The 2nd defendant-appellant gave evidence. He did not deny theexecution of Deed P2 and its genuineness except to say that MrKahatapitiya did hot tell them in which of his son’s name the deedwas being executed. He admitted receiving Rs. 3,500/- on Deed P2.He was not aware of Deed P3. According to him, 7 months afterthe execution of deed P2, Mr. Kahatapitiya wanted the money backand the defendants-appellants told him there was time to redeemthe land. Mr. Kahatapitiya said he needed the money and he wouldassign the conditional transfer to the plaintiff-respondent. On thenight of the 24th, the plaintiff-respondent informed them that Mr.Kahatapitiya wanted them; the 1st and 3rd defendants-appellantswent and on their return told him that they had signed some blartkdeed papers. He went thereafter; he too was asked to sign sbiheblank deed papers. He asked “why blank papers’’, and Mr. Kahatapitiyasaid “it is night, getting late, for me to go back, and that he wouldwrite those deeds.” When he signed there was nothihg Written onthe deeds. He was under the impression that Mr. Kahatapitiya wasassigning the conditional transfer to the plaintiff-respondent and wouldget the money from him. He was not aware when he signed thatthe land was being sold to the plaintiff-respondent. No money wasgiven. Because of the trust they had in Mr. Kahatapitiya they signedblank sheets. At the time they signed, both clerks of Mr. Kahatapitiyawere not there. He admitted his signature' on the protocol P6, butsaid that at the time he signed, it was a blank sheet. Deeds P3 andP4 were prepared without their knowledge; the blank sheets theysigned have been transformed into the deed P4.
The 2nd defendant-appellant, under cross-examination, stated thaton 29.6.76, he complained to the Police (D3) because the
Hilda Jayasinghe r. Samarawickrema (Tambinh. J.)
plaintiff-respondent wanted possession of the land and was worryingthem to quit. In the complaint D3. he stated that on 24.3.76, theywere taken to the house of Mr. Kahafa'pitiya and Mr. Kahatapitiyatold them that it was necessary tb as'sigff the conditional transfer tothe plaintiff-respondent and obtain- money and they were asked toplace their signatures. They have been deceived.
The 2nd defendant-appellant admitted that he worked at thel^alutara Bodhiya and was dismissed, as an electrician was notnecessary. Earlier he went to Hingurakgoda and did farming: he hadno intention of going there again in March '76 and doing farmingagain. He denied he told Mr. Kahatapitiya to take the land and givehim money as he had lost his job and wanted to go to Hingurakgoda.He admitted his signature on Deeds P3 and P4 and identified thesignature of the 1st defendant-appellant and the thumb impression of the3rd defendant-appellant, on Deed P4. He denied that they agreed to leavethe premises in 2 months.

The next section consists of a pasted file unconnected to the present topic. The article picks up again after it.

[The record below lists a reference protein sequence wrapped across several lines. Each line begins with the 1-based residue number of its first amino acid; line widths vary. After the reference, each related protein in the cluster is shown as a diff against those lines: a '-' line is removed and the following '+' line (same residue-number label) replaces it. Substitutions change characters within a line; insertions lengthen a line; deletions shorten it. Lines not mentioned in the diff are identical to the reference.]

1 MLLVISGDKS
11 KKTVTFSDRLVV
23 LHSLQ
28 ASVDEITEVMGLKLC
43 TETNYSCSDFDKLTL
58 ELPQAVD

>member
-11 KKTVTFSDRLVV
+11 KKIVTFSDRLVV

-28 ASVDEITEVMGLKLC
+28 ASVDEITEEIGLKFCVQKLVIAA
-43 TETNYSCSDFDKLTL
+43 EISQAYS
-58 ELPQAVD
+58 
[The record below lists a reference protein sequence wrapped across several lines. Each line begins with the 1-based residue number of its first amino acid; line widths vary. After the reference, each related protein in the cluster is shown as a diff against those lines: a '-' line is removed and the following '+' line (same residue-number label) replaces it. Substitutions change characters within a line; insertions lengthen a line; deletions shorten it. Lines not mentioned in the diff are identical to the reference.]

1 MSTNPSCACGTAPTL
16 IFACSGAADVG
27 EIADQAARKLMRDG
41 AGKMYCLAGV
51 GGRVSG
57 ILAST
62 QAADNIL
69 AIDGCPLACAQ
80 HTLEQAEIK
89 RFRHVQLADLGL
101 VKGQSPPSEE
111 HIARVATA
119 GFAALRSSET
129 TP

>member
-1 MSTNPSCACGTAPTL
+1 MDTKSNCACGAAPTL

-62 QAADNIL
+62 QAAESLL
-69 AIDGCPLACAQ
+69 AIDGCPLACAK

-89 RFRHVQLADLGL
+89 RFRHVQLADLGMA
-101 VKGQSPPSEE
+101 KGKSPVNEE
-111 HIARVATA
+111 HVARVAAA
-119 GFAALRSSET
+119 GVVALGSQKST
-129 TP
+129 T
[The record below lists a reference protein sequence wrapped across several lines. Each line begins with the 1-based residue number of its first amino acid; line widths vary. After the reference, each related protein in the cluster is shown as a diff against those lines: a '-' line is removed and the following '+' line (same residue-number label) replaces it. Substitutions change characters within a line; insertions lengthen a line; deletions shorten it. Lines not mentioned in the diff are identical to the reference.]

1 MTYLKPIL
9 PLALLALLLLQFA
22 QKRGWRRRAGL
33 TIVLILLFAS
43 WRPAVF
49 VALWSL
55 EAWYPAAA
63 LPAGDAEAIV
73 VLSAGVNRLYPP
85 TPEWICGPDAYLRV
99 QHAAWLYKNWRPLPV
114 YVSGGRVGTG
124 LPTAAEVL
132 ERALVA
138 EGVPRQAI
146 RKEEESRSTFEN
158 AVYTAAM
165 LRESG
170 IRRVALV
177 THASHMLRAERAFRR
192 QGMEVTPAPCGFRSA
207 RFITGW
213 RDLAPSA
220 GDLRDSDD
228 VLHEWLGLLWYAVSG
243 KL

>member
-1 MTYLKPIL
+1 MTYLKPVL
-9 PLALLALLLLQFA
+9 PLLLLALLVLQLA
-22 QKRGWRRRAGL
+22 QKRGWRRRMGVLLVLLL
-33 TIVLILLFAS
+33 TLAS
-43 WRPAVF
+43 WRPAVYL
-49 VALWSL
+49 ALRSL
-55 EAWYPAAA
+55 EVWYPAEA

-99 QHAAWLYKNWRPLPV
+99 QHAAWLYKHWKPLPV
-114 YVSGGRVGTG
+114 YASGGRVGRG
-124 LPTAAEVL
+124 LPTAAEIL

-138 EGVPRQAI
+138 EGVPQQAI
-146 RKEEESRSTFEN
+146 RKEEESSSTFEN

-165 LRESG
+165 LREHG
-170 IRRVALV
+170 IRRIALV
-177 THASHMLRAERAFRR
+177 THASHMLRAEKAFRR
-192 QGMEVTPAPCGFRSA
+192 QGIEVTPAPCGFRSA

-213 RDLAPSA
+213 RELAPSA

The 1st defendant-appellant in her evidence accepted tjiegenuinenessof deed P2 and admitted receipt of Rs. 3,500/-. In regard, to deedP4, she admitted her signature on it but said that nothing was writtenon the documents when she signed. Her mother too affixed herthumb impression. The plaintiff-respondent was present when shesigned. On deed P4r they did not intend to sell the property; it waswritten fraudulently. Mr. Kahatapitiya said he was assigning theconditional transfer to the plaintiff-respondent as he wanted themoney. They had confidence in Mr. Kahatapitiya and they agreed.
The learned District Judge accepted Mr. Kahatapitiya's version andrejected the evidence of 1st and 2nd defendcnts-appellants; he enteredjudgment for the plaintiff-respondent as prayed for. He has answeredissues 1 to 8 in plaintiff-respondent’s favour and issues 10 and 11against the defendants-appcllants. He has given reasons for rejectingthe defendants-appcllants’ version. I